Monday, August 15, 2011

Are You Evaluating Your Sundays?

We have a saying around St. Andrews that sometimes people get "shoulded" on. You "should" cater more towards this group of people. You "should" be more open to this or that. Sometimes getting "shoulded on" can leave a person feeling discouraged, like what they've done isn't good enough. That's not my intention in this post, but I do think this is a black and white issue that needs to be addressed. Think of it more as getting "needed" on (unfortunately that doesn't have the same "Oh my gosh, what did you just say?" factor as the latter).

We record our services each week. We don't have multi-track recording on our system, so it's not the best quality, but it's good enough to hear what's going on. So I occasionally (by occasionally I mean 1 or 2 weeks out of the month) spend some time on Monday morning listening back to our choir, band, and myself as we led the congregation in worship. I'm listening for things like pitch, tempo, band "togetherness", entrances and cut-offs, etc. I'm always amazed at the things I hear on the recording that weren't evident to me during the actual service. I'm not sure that I've ever listened back and not heard at least 5 things that could be better.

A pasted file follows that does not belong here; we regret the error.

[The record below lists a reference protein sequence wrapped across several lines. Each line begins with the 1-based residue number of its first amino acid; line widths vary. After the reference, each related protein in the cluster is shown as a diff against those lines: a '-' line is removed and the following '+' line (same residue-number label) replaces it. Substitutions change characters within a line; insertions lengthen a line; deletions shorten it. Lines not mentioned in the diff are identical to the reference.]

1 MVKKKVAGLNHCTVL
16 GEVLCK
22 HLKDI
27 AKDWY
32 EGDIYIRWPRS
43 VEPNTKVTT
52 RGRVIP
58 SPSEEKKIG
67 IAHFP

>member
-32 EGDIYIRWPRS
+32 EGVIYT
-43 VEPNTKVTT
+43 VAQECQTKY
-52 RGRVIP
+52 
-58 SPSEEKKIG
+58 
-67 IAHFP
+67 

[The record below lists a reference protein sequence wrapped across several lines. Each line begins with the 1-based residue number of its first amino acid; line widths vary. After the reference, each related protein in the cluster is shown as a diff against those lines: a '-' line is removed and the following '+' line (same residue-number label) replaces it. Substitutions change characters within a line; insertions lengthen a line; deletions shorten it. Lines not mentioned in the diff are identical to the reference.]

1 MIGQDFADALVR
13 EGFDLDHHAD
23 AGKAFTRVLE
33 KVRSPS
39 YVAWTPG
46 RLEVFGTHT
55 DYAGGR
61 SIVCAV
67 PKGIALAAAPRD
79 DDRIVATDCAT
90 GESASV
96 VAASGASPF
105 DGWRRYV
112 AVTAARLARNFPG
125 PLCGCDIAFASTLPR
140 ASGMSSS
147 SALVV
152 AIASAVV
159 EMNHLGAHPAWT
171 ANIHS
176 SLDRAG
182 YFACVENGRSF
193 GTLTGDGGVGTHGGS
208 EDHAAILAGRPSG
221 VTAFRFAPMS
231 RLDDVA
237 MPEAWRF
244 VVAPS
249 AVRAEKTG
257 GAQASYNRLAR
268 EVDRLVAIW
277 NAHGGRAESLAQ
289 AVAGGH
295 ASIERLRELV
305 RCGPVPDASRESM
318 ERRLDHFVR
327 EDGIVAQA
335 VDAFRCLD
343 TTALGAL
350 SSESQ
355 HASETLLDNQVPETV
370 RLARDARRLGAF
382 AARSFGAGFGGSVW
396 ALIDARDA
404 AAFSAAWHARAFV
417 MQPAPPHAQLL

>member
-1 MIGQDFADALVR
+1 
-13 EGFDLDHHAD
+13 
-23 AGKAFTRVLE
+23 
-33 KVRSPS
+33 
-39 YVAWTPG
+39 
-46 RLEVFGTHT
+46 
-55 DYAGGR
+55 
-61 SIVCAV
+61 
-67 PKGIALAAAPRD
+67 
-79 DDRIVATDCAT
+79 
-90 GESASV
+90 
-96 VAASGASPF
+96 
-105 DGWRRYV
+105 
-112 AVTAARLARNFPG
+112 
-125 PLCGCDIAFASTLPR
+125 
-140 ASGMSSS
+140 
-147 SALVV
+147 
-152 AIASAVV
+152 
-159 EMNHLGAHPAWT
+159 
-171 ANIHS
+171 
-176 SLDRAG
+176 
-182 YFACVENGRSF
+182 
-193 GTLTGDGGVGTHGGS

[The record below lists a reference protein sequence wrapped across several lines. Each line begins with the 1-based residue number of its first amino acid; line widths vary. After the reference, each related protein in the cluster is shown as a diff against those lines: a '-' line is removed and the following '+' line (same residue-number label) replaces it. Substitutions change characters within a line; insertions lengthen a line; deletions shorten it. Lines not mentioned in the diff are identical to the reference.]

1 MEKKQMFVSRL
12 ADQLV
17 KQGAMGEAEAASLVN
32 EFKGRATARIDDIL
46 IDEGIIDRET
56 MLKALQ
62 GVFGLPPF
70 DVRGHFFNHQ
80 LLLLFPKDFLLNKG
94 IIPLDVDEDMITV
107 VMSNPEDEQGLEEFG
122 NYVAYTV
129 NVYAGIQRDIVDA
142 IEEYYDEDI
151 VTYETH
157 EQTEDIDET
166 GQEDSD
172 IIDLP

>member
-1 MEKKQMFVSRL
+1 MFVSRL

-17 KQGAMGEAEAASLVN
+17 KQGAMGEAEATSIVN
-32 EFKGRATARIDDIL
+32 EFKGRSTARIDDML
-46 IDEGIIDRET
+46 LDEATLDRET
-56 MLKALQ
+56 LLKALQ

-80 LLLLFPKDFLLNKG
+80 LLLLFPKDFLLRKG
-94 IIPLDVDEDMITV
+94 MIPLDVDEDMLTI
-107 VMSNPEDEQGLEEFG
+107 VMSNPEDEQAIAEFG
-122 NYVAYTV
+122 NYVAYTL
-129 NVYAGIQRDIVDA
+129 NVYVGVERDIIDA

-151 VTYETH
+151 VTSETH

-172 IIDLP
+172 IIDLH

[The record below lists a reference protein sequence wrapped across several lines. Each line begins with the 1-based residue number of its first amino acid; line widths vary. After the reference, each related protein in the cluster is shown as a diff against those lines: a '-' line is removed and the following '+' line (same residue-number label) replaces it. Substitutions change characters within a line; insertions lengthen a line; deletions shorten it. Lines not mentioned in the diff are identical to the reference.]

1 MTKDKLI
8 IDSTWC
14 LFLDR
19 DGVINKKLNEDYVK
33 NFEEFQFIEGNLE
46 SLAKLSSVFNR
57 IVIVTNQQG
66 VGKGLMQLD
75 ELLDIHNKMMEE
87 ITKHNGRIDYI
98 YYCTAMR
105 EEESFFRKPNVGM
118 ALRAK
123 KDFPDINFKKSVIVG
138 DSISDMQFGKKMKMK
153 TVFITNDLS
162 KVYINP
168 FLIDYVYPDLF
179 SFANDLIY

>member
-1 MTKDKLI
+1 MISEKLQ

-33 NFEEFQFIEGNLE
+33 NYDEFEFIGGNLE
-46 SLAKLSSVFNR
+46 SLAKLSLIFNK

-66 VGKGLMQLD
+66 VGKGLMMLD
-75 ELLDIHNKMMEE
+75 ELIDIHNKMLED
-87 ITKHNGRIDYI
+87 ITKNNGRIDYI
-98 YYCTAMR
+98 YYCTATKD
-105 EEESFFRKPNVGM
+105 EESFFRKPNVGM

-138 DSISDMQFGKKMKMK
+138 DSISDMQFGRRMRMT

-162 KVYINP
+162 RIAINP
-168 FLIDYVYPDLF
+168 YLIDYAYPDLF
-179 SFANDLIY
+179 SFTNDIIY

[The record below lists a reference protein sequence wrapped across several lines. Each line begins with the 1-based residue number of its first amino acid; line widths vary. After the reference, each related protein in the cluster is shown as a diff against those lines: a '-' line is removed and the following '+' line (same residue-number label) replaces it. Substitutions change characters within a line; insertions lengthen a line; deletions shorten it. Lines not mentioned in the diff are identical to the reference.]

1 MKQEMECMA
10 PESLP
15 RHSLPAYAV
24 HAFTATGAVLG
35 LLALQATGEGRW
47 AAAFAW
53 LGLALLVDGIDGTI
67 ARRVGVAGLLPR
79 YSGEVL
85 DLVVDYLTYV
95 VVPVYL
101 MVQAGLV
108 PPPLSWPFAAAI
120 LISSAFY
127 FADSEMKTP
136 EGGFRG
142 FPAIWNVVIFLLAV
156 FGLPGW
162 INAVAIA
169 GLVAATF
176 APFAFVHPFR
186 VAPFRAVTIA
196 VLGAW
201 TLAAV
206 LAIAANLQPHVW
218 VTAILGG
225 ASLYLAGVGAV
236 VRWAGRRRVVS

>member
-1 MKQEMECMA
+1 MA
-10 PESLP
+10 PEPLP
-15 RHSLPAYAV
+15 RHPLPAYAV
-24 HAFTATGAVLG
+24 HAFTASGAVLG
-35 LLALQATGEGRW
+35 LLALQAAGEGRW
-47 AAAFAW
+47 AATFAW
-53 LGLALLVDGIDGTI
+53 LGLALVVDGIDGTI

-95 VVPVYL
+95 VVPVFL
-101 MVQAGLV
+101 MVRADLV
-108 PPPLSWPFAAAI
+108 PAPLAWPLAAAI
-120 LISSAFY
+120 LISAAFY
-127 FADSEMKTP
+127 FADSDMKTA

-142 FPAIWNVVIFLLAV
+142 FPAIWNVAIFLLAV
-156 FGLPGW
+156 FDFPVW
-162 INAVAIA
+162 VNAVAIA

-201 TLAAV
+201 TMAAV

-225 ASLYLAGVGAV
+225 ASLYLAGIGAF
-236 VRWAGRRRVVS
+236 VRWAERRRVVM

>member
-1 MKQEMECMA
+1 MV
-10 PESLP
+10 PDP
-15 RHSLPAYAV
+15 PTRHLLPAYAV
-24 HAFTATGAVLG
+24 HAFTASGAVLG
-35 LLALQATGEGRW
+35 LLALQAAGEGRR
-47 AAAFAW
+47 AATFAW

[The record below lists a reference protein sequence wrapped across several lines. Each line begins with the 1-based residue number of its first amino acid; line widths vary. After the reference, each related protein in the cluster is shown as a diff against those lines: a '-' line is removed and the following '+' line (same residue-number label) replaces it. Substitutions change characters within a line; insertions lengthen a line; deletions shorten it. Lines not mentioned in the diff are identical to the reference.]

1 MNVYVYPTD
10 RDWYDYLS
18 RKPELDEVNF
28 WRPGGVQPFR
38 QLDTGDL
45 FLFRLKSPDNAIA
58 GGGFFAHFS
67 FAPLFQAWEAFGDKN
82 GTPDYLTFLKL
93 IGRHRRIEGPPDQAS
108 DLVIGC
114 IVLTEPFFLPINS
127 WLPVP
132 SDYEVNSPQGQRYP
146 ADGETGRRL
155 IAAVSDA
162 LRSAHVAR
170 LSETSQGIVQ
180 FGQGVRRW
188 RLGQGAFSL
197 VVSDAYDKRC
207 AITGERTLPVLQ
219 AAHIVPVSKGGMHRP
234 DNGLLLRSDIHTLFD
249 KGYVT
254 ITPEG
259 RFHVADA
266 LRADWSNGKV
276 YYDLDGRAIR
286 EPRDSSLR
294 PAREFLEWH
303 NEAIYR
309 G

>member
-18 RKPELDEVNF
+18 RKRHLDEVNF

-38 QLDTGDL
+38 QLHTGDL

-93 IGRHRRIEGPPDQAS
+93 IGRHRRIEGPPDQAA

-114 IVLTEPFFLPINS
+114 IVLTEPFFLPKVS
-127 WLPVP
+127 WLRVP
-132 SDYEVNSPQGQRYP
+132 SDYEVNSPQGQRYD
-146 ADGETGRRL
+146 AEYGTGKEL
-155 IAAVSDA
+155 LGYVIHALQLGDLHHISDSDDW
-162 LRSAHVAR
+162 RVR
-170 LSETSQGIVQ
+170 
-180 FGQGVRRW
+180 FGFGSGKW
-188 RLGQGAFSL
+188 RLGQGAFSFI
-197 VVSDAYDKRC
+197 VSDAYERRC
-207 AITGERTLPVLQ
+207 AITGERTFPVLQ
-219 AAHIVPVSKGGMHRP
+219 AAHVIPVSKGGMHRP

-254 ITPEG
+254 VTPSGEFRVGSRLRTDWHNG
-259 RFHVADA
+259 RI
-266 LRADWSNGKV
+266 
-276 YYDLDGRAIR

Put yourself in the shoes of the congregation and listen back to what's being played on Sunday mornings. Don't have a way to record your services? Invest in one. Heck, you could even start with a tape recorder on stage if that's what it takes. Find a way to evaluate what you're doing. I'm always surprised at how I think I'm holding the tempo, only to find out Monday morning I got excited during the crescendo and sped up. Other times I notice my piano playing is too busy and needs to back off some. It doesn't matter if your congregation doesn't consist of all music teachers. I'm convinced that the more we do to fine-tune our songs, the easier it is for our congregations to enter in to worship.

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